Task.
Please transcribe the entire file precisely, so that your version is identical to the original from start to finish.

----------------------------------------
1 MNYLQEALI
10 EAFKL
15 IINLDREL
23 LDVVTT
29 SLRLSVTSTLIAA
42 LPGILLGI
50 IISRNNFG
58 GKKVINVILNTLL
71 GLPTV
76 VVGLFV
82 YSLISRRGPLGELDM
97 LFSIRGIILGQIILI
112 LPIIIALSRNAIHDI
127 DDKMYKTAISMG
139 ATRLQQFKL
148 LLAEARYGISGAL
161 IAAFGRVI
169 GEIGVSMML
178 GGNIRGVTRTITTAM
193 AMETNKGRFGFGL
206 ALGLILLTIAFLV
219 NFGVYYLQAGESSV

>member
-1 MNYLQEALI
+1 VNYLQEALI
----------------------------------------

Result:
1 MNYLQEALI
10 EAFKL
15 IINLDREL
23 LDVVTT
29 SLRLSVTSTLIAA
42 LPGILLGI
50 IISRNNFG
58 GKKVINVILNTLL
71 GLPTV
76 VVGLFV
82 YSLISRRGPLGELDM
97 LFSIRGIILGQIILI
112 LPIIIALSRNAIHDI
127 DDKMYKTAISMG
139 ATRLQQFKL
148 LLAEARYGISGAL
161 IAAFGRVI
169 GEIGVSMML
178 GGNIRGVTRTITTAM
193 AMETNKGRFGFGL
206 ALGLILLTIAFLV
219 NFGVYYLQAGESSV

>member
-1 MNYLQEALI
+1 VNYLQEALI